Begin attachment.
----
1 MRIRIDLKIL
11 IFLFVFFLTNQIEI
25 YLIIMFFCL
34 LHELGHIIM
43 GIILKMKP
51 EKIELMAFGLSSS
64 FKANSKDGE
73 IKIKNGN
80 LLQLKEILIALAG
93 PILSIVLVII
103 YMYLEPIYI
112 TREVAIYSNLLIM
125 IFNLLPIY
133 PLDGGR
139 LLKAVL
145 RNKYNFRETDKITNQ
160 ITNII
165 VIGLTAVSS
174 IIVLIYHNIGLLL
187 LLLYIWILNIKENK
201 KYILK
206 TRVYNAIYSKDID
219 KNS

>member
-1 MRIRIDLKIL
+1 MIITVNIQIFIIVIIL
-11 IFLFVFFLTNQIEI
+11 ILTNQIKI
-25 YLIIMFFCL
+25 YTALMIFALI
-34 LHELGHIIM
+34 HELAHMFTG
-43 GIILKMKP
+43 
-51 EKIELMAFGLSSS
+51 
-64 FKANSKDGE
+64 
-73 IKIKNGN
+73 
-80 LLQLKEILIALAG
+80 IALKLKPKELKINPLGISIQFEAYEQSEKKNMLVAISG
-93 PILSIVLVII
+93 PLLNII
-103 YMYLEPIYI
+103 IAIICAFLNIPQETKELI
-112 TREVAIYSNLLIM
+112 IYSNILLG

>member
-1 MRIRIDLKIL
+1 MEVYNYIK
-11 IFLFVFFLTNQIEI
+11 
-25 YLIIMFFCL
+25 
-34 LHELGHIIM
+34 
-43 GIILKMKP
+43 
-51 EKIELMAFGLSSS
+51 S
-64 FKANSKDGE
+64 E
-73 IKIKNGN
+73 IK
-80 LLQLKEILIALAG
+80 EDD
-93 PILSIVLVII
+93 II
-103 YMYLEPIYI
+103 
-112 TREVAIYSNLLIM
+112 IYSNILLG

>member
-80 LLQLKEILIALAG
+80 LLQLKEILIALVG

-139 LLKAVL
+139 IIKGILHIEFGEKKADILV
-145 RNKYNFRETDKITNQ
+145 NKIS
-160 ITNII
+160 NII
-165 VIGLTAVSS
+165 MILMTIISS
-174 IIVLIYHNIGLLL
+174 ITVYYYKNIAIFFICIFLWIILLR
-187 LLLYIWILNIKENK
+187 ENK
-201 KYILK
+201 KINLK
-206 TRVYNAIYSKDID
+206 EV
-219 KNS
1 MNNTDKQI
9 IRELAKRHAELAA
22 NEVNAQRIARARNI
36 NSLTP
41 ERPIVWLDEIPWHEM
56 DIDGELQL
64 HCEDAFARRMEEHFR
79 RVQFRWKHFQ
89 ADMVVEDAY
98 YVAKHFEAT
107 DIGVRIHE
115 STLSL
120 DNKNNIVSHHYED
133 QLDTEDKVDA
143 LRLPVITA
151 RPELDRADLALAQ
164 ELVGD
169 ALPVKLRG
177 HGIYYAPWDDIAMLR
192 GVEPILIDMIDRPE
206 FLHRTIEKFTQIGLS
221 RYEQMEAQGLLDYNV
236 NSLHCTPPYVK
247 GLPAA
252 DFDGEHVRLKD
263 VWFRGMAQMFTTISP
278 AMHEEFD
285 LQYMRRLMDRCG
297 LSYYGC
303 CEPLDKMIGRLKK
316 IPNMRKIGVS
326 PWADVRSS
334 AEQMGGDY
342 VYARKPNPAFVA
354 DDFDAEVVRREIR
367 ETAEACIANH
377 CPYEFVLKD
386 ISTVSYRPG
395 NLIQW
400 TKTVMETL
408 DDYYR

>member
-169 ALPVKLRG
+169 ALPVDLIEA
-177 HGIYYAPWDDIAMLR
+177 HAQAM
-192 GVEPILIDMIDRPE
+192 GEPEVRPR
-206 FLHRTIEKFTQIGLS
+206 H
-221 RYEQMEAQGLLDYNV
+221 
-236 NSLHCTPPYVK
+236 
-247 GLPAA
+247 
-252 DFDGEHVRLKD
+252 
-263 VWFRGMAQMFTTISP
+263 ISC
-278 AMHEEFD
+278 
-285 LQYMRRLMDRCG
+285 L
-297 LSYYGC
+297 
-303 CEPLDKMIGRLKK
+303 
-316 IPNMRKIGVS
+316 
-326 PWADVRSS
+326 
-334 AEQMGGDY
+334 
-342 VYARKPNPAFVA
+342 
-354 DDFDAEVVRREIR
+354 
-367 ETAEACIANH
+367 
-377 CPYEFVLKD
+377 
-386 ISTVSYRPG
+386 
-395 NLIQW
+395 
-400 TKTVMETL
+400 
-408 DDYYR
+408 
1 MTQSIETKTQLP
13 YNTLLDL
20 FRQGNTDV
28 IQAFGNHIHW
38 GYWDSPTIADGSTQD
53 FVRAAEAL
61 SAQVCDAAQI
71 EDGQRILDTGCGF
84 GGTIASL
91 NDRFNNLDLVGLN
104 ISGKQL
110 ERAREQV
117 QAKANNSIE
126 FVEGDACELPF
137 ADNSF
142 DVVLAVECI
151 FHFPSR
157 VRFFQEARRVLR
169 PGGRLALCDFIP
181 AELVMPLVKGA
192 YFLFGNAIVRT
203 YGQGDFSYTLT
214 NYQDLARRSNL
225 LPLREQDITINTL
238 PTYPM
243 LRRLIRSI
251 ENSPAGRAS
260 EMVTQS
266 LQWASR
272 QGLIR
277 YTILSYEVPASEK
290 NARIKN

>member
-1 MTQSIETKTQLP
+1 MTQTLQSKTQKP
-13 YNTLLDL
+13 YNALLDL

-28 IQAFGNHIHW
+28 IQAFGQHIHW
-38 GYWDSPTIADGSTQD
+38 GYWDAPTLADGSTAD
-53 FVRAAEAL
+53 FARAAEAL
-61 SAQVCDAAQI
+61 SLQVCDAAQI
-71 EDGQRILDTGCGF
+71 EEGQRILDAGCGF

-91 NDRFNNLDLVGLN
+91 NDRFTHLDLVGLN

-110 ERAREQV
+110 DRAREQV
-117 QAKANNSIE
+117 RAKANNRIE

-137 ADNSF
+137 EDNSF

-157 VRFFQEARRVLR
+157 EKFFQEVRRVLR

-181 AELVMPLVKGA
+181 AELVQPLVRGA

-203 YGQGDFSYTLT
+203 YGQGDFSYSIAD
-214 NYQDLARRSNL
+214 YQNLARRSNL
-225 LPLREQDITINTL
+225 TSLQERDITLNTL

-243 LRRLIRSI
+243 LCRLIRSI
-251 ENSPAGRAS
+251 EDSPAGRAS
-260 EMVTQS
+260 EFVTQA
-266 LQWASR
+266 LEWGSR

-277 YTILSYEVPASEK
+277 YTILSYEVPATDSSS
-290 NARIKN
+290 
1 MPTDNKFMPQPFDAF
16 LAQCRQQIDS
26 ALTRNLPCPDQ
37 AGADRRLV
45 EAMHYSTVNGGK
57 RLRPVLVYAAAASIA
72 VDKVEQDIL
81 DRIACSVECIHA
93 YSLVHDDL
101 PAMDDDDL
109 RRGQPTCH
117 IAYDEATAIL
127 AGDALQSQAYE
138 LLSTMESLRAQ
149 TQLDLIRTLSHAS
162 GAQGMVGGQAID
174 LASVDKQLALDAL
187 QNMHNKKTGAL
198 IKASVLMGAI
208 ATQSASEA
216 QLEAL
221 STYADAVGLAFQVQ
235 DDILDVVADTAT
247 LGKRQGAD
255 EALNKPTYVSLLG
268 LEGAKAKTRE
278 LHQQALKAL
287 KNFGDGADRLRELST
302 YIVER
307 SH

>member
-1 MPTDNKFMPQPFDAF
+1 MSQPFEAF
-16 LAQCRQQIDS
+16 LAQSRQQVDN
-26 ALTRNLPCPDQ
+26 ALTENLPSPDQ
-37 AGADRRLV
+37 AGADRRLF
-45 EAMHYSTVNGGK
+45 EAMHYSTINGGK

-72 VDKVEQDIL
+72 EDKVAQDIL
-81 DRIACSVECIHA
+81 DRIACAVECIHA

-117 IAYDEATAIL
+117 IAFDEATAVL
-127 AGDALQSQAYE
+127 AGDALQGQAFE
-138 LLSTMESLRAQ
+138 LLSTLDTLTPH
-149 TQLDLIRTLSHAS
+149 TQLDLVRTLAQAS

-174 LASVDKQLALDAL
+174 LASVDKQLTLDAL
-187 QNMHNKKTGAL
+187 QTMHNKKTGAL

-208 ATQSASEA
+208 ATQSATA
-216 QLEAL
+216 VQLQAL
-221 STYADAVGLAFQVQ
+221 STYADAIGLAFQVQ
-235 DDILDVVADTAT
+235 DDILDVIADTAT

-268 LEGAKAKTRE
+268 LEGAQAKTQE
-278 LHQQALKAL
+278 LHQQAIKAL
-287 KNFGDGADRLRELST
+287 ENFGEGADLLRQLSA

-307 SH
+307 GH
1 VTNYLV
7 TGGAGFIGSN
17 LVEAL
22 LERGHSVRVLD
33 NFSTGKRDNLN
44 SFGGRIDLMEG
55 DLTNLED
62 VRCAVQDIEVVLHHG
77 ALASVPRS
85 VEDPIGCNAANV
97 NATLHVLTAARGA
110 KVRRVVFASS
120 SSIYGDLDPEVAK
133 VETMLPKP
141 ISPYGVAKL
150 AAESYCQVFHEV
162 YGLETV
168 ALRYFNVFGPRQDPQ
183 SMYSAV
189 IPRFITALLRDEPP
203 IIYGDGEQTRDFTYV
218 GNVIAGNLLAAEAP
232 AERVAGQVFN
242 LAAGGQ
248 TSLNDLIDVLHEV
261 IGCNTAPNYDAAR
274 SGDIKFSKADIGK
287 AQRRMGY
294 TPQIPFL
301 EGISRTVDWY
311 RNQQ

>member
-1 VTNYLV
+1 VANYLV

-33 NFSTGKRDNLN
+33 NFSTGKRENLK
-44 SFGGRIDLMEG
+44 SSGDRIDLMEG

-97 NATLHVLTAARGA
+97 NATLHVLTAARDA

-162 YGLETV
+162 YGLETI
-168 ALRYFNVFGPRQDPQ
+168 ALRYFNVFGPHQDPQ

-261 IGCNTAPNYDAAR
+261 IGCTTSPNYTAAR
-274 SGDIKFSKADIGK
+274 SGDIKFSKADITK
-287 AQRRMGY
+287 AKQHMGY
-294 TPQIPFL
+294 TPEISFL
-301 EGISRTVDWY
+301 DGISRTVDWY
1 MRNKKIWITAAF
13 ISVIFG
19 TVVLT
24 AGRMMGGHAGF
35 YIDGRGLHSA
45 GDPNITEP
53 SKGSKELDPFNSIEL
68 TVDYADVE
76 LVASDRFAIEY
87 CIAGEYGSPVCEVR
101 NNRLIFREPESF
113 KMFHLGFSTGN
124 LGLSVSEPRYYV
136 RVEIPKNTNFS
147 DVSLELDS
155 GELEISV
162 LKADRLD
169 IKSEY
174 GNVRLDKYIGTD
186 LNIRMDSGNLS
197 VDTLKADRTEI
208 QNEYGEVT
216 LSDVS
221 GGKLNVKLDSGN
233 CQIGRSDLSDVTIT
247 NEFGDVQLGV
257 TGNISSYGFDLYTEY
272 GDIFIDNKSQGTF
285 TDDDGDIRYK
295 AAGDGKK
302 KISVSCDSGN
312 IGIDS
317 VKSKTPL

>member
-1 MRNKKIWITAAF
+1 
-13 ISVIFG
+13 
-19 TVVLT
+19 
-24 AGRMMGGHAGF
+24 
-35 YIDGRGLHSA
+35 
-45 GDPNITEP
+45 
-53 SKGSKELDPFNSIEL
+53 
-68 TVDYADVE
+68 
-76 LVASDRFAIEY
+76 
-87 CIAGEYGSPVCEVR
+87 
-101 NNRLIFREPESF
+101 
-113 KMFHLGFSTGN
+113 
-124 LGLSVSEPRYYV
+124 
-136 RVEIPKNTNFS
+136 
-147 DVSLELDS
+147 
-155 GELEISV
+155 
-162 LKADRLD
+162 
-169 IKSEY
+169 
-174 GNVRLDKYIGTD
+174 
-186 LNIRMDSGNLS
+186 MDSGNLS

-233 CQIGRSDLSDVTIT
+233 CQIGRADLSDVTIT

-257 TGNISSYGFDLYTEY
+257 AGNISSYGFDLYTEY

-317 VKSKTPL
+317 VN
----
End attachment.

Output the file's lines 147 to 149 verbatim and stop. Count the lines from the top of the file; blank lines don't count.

+236 
-247 GLPAA
+247 